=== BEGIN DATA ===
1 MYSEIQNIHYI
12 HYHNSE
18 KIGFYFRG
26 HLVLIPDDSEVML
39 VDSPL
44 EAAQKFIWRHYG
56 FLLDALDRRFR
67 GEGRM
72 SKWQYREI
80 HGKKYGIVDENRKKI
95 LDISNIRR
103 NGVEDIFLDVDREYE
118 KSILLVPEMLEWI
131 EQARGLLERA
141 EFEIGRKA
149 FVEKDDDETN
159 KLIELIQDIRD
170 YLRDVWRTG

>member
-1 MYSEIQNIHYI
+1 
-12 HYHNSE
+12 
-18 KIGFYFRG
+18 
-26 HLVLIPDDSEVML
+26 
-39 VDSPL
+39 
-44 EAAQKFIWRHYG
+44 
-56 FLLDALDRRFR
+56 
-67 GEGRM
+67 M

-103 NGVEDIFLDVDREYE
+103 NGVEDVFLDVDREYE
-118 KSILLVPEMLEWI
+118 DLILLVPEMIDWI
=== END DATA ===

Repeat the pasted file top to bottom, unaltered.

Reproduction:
1 MYSEIQNIHYI
12 HYHNSE
18 KIGFYFRG
26 HLVLIPDDSEVML
39 VDSPL
44 EAAQKFIWRHYG
56 FLLDALDRRFR
67 GEGRM
72 SKWQYREI
80 HGKKYGIVDENRKKI
95 LDISNIRR
103 NGVEDIFLDVDREYE
118 KSILLVPEMLEWI
131 EQARGLLERA
141 EFEIGRKA
149 FVEKDDDETN
159 KLIELIQDIRD
170 YLRDVWRTG

>member
-1 MYSEIQNIHYI
+1 
-12 HYHNSE
+12 
-18 KIGFYFRG
+18 
-26 HLVLIPDDSEVML
+26 
-39 VDSPL
+39 
-44 EAAQKFIWRHYG
+44 
-56 FLLDALDRRFR
+56 
-67 GEGRM
+67 M

-103 NGVEDIFLDVDREYE
+103 NGVEDVFLDVDREYE
-118 KSILLVPEMLEWI
+118 DLILLVPEMIDWI